Once I got serious and regained my focus, it took me about six months to land my first real client. Once the first client came, the others came back to back. It seems like getting the first client is often the hardest milestone to achieve. Once you can get through that, it’s easier to gain momentum.
Key lesson: The emotions, beliefs, energy and confidence you bring into your prospecting efforts WILL determine how quickly you start landing clients. I would have probably landed my first client sooner, but I was starting to doubt whether there were actually freelance writing clients out there! It just didn’t seem real to me. So, guess what? That’s what I attracted—no clients!
So … go for quick wins! You need quick wins to feed your confidence and help you see that this is real. These wins don’t have to be monumental; they just have to be good enough to show you that you can do this. Even the smallest win can give you the self-confidence and motivation you need to push further.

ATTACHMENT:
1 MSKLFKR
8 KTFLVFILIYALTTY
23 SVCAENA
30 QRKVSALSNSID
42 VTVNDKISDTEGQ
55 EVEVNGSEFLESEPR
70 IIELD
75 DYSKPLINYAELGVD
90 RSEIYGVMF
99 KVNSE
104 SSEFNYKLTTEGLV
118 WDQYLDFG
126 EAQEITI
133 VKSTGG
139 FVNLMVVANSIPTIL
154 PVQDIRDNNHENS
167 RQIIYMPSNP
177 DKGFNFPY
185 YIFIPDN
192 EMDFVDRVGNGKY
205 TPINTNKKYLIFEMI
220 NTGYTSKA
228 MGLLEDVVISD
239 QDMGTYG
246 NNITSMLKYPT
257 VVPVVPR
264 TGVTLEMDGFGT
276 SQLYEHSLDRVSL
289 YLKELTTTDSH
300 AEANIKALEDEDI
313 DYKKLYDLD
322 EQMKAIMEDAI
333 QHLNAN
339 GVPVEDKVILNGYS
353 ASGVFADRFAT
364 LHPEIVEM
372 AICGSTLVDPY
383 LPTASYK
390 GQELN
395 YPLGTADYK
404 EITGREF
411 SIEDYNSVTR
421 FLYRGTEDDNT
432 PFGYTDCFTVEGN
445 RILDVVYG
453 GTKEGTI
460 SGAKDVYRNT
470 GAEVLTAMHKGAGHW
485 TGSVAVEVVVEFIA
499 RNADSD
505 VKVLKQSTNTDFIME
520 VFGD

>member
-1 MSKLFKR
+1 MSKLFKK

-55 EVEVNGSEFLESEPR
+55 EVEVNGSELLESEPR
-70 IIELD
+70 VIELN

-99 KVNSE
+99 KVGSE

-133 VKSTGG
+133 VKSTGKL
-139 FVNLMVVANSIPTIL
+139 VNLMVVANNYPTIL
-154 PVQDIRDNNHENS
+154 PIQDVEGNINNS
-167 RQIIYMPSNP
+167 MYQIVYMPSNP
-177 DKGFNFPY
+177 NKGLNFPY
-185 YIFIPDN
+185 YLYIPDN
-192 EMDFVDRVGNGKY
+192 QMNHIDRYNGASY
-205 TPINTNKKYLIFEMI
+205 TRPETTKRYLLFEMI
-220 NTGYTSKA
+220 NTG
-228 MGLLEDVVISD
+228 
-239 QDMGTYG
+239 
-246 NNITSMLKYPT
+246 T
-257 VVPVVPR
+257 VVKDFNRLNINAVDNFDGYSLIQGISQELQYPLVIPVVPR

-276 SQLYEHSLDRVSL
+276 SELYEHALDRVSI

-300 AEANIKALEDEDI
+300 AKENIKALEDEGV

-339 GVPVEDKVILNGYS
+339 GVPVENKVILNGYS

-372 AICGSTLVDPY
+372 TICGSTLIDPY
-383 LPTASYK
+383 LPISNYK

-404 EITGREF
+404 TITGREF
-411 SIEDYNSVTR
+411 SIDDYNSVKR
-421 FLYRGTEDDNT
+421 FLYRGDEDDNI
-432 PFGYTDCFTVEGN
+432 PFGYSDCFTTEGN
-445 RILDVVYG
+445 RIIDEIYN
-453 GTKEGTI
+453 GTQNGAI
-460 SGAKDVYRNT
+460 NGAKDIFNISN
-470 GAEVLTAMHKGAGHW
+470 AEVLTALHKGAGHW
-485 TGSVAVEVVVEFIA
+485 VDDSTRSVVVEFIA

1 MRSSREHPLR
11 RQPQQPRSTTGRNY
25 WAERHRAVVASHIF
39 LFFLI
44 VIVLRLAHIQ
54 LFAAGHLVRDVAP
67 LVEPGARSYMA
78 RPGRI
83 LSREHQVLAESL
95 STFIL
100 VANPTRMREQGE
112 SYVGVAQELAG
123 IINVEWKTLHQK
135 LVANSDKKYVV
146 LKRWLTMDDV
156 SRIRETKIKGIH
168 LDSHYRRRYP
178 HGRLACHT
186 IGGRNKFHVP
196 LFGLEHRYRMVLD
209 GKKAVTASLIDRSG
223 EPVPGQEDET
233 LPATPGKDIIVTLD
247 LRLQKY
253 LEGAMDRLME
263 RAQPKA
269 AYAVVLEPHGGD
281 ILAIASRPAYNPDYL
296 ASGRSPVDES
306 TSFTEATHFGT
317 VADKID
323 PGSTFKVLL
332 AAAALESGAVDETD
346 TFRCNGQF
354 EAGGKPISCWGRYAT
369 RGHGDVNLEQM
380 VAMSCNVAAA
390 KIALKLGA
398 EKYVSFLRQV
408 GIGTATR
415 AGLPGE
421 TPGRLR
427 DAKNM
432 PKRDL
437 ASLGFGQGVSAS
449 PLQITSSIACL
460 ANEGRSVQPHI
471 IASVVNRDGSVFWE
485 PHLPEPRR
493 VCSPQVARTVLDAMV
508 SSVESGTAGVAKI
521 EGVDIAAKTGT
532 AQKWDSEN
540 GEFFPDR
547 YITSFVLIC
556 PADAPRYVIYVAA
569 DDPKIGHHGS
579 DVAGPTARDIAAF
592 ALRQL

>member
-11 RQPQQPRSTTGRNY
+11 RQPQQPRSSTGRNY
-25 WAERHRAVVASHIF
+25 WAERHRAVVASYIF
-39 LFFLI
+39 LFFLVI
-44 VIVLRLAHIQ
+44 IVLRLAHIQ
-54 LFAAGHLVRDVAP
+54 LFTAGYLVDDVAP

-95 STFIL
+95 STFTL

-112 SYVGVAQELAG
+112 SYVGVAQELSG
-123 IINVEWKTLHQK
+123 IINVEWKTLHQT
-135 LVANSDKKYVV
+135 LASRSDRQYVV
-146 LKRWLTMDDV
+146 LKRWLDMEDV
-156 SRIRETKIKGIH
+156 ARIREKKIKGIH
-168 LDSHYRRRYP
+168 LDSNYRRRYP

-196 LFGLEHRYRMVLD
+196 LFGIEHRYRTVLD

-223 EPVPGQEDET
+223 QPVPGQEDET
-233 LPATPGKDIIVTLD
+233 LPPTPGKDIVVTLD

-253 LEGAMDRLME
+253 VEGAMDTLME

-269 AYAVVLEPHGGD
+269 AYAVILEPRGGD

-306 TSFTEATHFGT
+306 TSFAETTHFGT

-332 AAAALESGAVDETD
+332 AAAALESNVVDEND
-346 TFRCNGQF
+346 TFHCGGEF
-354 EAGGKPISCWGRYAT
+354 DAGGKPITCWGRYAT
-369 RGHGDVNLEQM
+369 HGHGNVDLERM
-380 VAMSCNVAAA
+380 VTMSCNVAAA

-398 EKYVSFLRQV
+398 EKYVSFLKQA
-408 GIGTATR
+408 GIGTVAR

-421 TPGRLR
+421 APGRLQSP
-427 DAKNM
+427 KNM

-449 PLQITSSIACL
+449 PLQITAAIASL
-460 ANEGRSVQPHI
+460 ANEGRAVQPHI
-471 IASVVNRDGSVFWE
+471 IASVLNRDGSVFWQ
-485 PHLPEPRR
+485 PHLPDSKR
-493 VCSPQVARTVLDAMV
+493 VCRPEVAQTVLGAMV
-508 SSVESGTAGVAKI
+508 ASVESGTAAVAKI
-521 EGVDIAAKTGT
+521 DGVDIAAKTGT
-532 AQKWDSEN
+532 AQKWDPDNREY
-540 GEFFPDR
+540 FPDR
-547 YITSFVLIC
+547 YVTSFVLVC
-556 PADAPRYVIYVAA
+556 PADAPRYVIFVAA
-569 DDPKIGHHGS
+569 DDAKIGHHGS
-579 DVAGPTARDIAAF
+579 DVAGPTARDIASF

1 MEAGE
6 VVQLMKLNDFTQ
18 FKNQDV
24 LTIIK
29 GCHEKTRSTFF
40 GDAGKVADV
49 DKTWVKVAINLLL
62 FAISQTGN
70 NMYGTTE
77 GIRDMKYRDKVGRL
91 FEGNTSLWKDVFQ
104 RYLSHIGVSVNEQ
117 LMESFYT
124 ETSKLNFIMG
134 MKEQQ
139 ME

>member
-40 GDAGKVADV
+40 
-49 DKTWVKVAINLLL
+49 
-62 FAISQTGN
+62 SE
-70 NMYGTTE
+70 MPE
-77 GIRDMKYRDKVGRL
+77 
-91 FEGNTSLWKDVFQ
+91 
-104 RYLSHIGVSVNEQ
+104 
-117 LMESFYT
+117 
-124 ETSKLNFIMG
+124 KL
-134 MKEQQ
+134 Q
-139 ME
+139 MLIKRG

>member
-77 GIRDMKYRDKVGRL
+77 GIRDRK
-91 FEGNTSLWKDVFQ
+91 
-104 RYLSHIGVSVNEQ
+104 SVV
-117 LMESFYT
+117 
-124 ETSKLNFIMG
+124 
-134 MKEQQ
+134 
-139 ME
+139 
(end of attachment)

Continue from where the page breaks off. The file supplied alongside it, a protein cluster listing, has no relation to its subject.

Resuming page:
Transitioning from Day Job to Freelancer
By late 2004 my plan was to work my freelance business part time, on the side, until I was ready to make the leap.
What did “ready” mean to me?
- A year’s worth of living expenses socked away (not necessary for everyone, but I was my family’s sole breadwinner and was very conservative)
- Steady client work
- Ability to secure affordable health insurance for me and my family
How did I land work? It was a combination of several strategies:
- Direct mail campaigns. I reworked my direct mail strategy and finally started seeing results. For a more detailed explanation of my direct mail effort, see pages 83 – 91 in my book, The Wealthy Freelancer .
- Warm email prospecting: a very strategic and effective way to contact prospects with short, relevant and personalized email messages.
- Networking at local, prospect-rich events and organizations
- Tapping my network (one of my best and longest-running clients came from a friend of a friend. Lesson: take your friends out to lunch/coffee and explain what you’re doing. They might be able to refer to you potential prospects.
- Online networking (very targeted forums such as SoftwareCEO.com)
- SEO: after about a year, I stared getting ~ 1 inquiry a month from prospects who were searching for a copywriters via Google searches.
How Did I Juggle Both?